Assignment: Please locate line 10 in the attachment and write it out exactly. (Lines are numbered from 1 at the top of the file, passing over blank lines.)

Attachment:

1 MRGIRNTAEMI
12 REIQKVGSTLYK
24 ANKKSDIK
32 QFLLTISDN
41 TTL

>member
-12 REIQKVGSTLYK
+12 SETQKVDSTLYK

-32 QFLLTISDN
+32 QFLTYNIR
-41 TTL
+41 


+32 QFLTYNIR